Nothing was left to chance on the morning of Monday, Jan. 29, as Chief Executive Officer Richard P. Crystal hunched over his crescent-shaped desk and gave his last instructions before his merchandise buyers left for Las Vegas.
They knew there would be questions. The Vegas trip was more than a vendors' show where retailers bought merchandise. It was a grand spectacle to be seen and to talk shop -- and quell rumors in the case of Merry-Go-Round Enterprises Inc., the national chain of teen-age-apparel shops threatening to collapse.
"Tell vendors it's business as usual," Mr. Crystal said. "Tell them management's working on a deal, that's why they didn't make the trip. Tell them you don't know anything."
What was left unspoken was the unease among the assembled buyers -- John Biemer, Scott Eichler, Buzzy Sklar and Debbie Thacker. But in jest, Mr. Sklar finally asked what everyone else was thinking: "Should we bring our resumes?"
Mr. Crystal just shrugged with an ambiguous smile.
Four days later, on Friday, Feb. 2, as the buyers waded through a sea of vendors in Las Vegas, Merry-Go-Round pulled the trigger. It was all over: The retailer was going out of business.
Mr. Crystal, hired seven months earlier as the savior of the Joppa-based company, ultimately presided over one of the greatest downfalls in retail history. There would be no resurrection for the once-charmed company of nearly 1,500 stores, a multimillion-dollar business that catapulted to fashion stardom from a single Atlanta boutique created by a pony-tailed rebel 28 years ago.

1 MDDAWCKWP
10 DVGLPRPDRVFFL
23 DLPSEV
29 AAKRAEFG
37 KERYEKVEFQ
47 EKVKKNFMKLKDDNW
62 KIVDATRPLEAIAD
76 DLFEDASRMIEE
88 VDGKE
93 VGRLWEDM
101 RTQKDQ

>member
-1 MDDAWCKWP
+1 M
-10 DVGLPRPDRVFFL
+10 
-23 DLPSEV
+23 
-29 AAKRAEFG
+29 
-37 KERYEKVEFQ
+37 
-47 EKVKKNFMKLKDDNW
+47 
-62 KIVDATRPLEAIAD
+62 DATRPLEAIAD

Instead, the final days of Merry-Go-Round -- 208 days under the ** reign of Mr. Crystal -- unfolded as a calamity of errors, blind hope, hubris and betrayal, according to interviews with more than 35 employees from the mailroom to the executive suites.
Until the very end, even as the walls began to cave in, Mr. Sklar recalled, "everyone had that glimmer of hope that that cancer patient would go into remission." But, perhaps the patient was already dead by the time the new CEO arrived. Mr. Crystal declined several requests for an interview, but Mr. Sklar, a close associate, said, "I just think it was so far gone that he couldn't stop the bleeding."
Prospects didn't seem so dire on July 10.
Under the gaze of more than 150 employees, Mr. Crystal was introduced as the retailer's fourth chief executive in two years, a strapping man of 50 with manicured nails, round glasses, a Navy blue suit, a blue and white pinstripe shirt with a solid white starched collar, luxurious black leather shoes and black hair slicked back, impeccably parted just off center.
Mr. Crystal sat at the front table of the "media room," a basement auditorium in Merry-Go-Round's sprawling headquarters, the sum of his parts -- veteran merchant from R. H. Macy & Co., denizen of New York's posh Park Avenue. A striking resemblance to a 1940s gangster, some in the audience thought, instantly nicknaming him "Bugsy."
"Bugsy" was a far cry from "Boogie," Leonard Weinglass, the iconoclastic founder who molded Merry-Go-Round on his own anti-IBM, funky vision of an apparel chain ruled by long-haired merchants wearing frayed jeans and dispensing wild fashions.
But the party was over.
A revolving door of successors -- Michael Sullivan, Tom Shull and Jim Kenney -- had failed to stop Merry-Go-Round's fall. Now, after applying for a division president's job at the chain more than a year earlier, Richard Crystal stood at the helm.